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Thread: Why did you keep using when you weren't getting high anymore?

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    Why did you keep using when you weren't getting high anymore? 
    #1
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    The obvious answer is to prevent getting sick but in my experience i was chasing something that was no longer there. The euphoria was gone but the anticipation for the next dose was still there, so i just got attached to that feeling.

    How did you feel in this state? Did you feel defeated, desperate, etc?
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    #2
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    I did it for the same reasons you state. The primary reason, at first, was because I was conditioned to anticipate the next dose, because of how it used to make me feel. The same reason I use nicotine these days... it's something to do, to break up my day. Something to look forward to. The ritual of preparing it and ingesting it and anticipating the "high" becomes better than the high itself, once you stop really getting high. Then, eventually, I started feeling SO bad without it (it was also kratom, and then harder opiates, for me) that I was using it to prevent myself from feeling absolutely terrible, even though at best, it just made me feel only slightly terrible.
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    #3
    With Adderall, I was chasing euphoria at times, but it became deeper than that. I convinced myself it had become my identity. I convinced myself it was the only way I could maintain my relationship. The drug lies to you. It was a vicious cycle. I would get my script, feel like life is good and right again for maybe a day or two, then this intense guilt and self-hatred set in. I knew it was backfiring and changing my personality for the worst. Then comes the irritability, isolation and being completely disconnected from the world even while on it. At first, Adderall is the best ever.

    I broke free though because I couldn't stand turning into a person I didn't want to be, all angry and guilty because I was still using and knew it wasn't working anymore.

    I'm just grateful I decided to cancel scripts BEFORE I broke up with my boyfriend. If I had broken up with him while using, it would have kept the vicious cycle going. When you break up, you feel the drugs are all you have left. Deciding to quit before a break up, could have saved my life. Of course it wasn't planned that way, it just happened thank God.

    Once you realize the drug isn't working or that your use has gotten out of control, it's best to quit while you're ahead before you end up with psychosis, in a hospital or dead.

    I have ADHD, major depression and anxiety so it was a legit reason to take it, but addiction sneaks up on a majority of people. It fools you into thinking you still have control over it somehow until you get completely honest and realize you don't.
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    #4
    Its complete nonsensical to keep smoking crack after half a dozen rocks for me as i get nothing off it but its almost like I keep going just incase I catch the feeling that I am after makes no sense and at the same time is perfectly logical considering just how addictive the drug is.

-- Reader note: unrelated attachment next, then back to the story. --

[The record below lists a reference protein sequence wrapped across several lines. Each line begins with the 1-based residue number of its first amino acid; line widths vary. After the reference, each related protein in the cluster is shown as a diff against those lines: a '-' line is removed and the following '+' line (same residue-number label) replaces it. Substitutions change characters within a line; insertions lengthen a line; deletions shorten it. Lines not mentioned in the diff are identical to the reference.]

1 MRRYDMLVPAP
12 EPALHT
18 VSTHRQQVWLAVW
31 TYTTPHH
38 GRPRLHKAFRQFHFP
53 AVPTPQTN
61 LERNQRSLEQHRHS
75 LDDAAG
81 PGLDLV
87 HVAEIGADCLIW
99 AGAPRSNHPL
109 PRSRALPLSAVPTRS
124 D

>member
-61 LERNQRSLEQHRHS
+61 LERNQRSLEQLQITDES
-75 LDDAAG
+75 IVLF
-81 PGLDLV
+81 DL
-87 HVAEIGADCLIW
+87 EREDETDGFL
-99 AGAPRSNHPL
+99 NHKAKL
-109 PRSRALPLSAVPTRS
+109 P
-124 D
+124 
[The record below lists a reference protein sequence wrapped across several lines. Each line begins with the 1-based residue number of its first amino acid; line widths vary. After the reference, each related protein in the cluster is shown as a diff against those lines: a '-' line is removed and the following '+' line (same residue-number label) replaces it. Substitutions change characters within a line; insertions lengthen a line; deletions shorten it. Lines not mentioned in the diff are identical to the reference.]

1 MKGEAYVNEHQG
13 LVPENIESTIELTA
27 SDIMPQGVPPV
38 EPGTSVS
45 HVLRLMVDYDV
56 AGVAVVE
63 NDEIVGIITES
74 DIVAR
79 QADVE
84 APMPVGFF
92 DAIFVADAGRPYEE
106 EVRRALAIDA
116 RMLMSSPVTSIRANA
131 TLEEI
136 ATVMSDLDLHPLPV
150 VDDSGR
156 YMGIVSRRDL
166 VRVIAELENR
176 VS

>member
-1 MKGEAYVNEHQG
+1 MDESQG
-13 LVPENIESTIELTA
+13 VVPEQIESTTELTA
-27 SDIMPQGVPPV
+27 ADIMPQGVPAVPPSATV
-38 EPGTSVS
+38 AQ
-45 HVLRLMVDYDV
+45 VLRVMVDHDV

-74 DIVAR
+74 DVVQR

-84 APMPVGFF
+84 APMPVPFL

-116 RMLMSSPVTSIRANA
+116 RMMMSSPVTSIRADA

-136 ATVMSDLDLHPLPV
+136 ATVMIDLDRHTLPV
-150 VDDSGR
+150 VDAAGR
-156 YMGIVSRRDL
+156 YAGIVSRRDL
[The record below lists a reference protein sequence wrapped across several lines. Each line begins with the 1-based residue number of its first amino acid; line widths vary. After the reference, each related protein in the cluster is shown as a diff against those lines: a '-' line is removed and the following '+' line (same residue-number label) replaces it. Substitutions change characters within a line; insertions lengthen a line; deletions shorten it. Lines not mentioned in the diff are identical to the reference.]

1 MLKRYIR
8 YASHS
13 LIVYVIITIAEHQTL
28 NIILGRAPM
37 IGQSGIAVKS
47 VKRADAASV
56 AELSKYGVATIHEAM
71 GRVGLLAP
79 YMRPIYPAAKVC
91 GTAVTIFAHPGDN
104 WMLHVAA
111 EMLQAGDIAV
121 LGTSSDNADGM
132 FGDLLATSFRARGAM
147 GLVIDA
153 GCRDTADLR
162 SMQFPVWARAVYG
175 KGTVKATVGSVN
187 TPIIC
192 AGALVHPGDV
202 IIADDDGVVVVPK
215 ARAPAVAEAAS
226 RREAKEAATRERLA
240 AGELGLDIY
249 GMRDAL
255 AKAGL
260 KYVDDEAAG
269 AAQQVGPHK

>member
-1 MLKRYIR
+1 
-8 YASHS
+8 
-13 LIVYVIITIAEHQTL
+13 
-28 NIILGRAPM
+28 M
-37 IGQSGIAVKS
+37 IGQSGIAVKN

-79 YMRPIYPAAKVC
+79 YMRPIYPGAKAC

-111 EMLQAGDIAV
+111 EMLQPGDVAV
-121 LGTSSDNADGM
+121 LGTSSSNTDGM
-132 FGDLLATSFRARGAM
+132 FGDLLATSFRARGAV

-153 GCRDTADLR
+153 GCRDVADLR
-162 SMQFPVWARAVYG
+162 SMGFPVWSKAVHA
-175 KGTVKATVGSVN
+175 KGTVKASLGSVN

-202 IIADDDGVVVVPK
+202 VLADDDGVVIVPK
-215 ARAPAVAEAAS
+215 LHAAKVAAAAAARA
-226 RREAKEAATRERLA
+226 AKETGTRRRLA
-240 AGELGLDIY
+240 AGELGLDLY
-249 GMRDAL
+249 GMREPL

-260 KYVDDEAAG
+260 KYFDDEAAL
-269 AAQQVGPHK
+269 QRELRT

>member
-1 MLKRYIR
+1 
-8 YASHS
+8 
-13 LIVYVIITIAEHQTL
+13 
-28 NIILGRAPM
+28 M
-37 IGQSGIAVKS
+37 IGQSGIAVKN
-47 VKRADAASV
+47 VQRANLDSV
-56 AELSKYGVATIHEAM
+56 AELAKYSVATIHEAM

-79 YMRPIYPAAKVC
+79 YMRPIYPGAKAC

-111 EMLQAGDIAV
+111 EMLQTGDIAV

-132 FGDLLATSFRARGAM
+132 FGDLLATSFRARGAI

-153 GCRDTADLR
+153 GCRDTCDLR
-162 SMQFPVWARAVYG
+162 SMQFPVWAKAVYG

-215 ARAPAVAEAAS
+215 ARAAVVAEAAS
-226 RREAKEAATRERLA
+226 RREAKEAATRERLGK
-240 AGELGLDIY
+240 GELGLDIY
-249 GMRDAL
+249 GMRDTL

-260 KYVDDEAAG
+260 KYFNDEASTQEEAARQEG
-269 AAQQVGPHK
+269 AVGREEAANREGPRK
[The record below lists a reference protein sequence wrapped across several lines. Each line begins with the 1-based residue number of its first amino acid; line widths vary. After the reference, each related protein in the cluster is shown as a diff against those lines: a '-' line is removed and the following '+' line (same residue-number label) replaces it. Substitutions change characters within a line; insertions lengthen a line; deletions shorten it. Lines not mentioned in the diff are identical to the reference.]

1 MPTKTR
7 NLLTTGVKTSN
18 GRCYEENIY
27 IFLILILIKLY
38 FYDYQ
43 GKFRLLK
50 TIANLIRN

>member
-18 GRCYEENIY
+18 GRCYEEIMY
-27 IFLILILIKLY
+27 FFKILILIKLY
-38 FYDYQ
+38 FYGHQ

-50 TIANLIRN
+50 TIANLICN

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    #5
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    A lot of people report using in attempts to just feel normal. Sometimes people don't even start using drugs for the good feelings so much as to escape negative feelings. Like struggling to cope with the loss of a loved one, difficult situations, mental illness, chronic pain and illness, and so on. The drug often becomes the means by which the person copes with all of life. Feeling like they "have to" use in order to keep up with their responsibilities is another big one. At the time, drugs were the only way I knew how to handle my problems.
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    #6
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    Quote Originally Posted by Mafioso View Post
    A lot of people report using in attempts to just feel normal. Sometimes people don't even start using drugs for the good feelings so much as to escape negative feelings. Like struggling to cope with the loss of a loved one, difficult situations, mental illness, chronic pain and illness, and so on. The drug often becomes the means by which the person copes with all of life. Feeling like they "have to" use in order to keep up with their responsibilities is another big one. At the time, drugs were the only way I knew how to handle my problems.
    This. And the relief of withdrawal is almost a high in itself
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    #7
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    Quote Originally Posted by Mafioso View Post
    A lot of people report using in attempts to just feel normal. Sometimes people don't even start using drugs for the good feelings so much as to escape negative feelings. Like struggling to cope with the loss of a loved one, difficult situations, mental illness, chronic pain and illness, and so on. The drug often becomes the means by which the person copes with all of life. Feeling like they "have to" use in order to keep up with their responsibilities is another big one. At the time, drugs were the only way I knew how to handle my problems.